Stocks fell last week as the Federal Reserve got even more hawkish. However some potentially bullish trends are developing as money drains away from technology.
The S&P 500 slid 1.3 percent between Friday, April 1, and Friday, April 8. It was the first negative week in the last four. The Nasdaq-100 dropped 3.6 percent, lagging the S&P by its widest margin since the beginning of the year.
“Elevated inflation and tight labor market conditions warranted commencement of balance sheet runoff at a coming meeting,” the Fed said in minutes from the last meeting. Policymakers including Lael Brainard, Patrick Harker and Mary Daly made similar points in their own individual speeches throughout the week. That helped push market expectations more fully toward a 50-basis point increase at the next meeting on May 4.
|Biggest Gainers in the S&P 500 Last Week|
|O’Reilly Automotive (ORLY)||+10%|
The central bank is raising rates and removing stimulus at a time of historic recovery for the U.S. economy. Initial jobless claims fell to their lowest level since November 1968, with a sharp downward revision for the previous week. Both illustrate the demand for workers as businesses recover from the coronavirus pandemic. Strong orders also pushed the Institute for Supply Management’s service-sector index past forecasts.
Another report showed that the Commerce Department underestimated wholesale-inventory growth in February. That suggests experts continue to dismiss the positive impact of companies rebuilding razor-thin stockpiles after the pandemic. The result could be a stronger-than-expected economy despite growing recession fears.
Safe Havens Lead
Speaking of recession fears, investors continued to buy safe-havens like health care and consumer staples. (Both sectors turned positive on a year-to-date basis last week.) Energy, utilities and real-estate investment trusts also climbed.
|Biggest Decliners in the S&P 500 Last Week|
|Penn National Gaming (PENN)||-12%|
|Monolithic Power Systems (MPWR)||-11%|
|Ceridian HCM (CDAY)||-11%|
Meanwhile, technology and consumer discretionaries fell. These groups include major Nasdaq stocks like Nvidia (NVDA), Amazon.com (AMZN), Tesla (TSLA) and Apple (AAPL).
There are at least two ways to interpret the price action. The glass-half-empty view would declare that fear of a looming recession is driving money into safe havens. But optimists might counter that money has been exiting large growth stocks for several months and now investors are rotating into forgotten corners of the marker. They might also notice that all the sectors now outperforming lagged the S&P 500 for years before coronavirus. That suggests they are simply returning to favor after years of being under-owned (unlike technology).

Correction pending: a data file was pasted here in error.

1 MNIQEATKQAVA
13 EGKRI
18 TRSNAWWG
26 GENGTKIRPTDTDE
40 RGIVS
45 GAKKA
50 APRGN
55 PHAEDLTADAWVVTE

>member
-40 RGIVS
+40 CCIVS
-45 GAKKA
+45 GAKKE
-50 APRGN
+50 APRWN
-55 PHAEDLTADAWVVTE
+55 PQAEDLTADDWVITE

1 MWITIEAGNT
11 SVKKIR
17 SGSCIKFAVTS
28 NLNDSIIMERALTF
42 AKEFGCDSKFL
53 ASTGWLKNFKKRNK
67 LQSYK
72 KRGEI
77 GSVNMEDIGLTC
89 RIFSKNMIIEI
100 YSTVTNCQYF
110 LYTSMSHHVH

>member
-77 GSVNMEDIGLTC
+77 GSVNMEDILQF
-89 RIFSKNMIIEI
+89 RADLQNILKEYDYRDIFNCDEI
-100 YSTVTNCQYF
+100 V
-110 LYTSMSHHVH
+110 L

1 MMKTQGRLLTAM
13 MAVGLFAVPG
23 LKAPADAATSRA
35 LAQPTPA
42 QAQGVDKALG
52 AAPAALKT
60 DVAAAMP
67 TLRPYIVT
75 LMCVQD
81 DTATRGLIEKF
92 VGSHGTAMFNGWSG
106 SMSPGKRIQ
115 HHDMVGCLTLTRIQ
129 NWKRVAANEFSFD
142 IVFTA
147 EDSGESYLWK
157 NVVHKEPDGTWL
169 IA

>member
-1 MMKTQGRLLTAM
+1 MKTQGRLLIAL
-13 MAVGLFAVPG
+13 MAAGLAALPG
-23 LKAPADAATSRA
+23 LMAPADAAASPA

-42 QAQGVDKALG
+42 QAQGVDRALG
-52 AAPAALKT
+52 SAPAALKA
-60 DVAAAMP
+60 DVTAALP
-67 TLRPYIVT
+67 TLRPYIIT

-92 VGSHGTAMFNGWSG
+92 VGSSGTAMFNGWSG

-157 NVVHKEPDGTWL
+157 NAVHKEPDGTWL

Bulls might add that strength in energy and industrial metals isn’t consistent with a recession. The same could be said of junk-bond spreads, which remain tighter than their levels in most of 2019. (Higher junk-bond spreads suggest investors have more fear of companies going bankrupt.)
Banks, semiconductors and homebuilders were some of the other big decliners last week.
Twitter (TWTR) jumped after Elon Musk bought almost one-tenth of the social media company’s shares. Discount retailers and grocers advanced as Kroger (KR), Costco (COST) Dollar General (DG) and Walmart (WMT) broke out to new highs.
Charting the Market
Speaking of new highs, TradeStation data shows that 57 members of the S&P 500 closed at new 52-week highs on Friday. It was the highest reading since January 5. Some technical analysts may view the rising number of new highs as a sign of improving internals for the broader market.
The index remains in the middle of its range for the year. Last week it held the March 23 close of 4456 and stayed above the 50-day moving average.
Other charts are mixed. Transportation stocks, which led earlier in the year, dropped again. Yields on the 10-year Treasury note also climbed to their highest level since March 2019.
Holiday Week Ahead
This week only has four trading days because of Good Friday. It also marks the beginning of earnings season and includes some important inflation data.
The consumer price index gets things started tomorrow morning. Economists expect an 8.2 percent annual increase, which would be the fastest pace since January 1982. The producer price index and crude oil inventories follow on Wednesday morning, along with quarterly results from JPMorgan Chase (JPM) and Delta Air Lines (DAL).
Thursday features retail sales for March and weekly jobless claims. Goldman Sachs (GS), Morgan Stanley (MS), Citigroup (C), Wells Fargo (WFC) and United Health (UNH) report earnings as well.
|50-day MA||200-day MA|
|Consumer Staples (XLP)*||+2.1%||Above||Above|
|Real Estate (XLRE)||-4%||Above||Above|
|S&P 500 ($SPX.X)||-5.8%||Above||Below|
|Consumer Discretionaries (XLY)||-12%||Below||Below|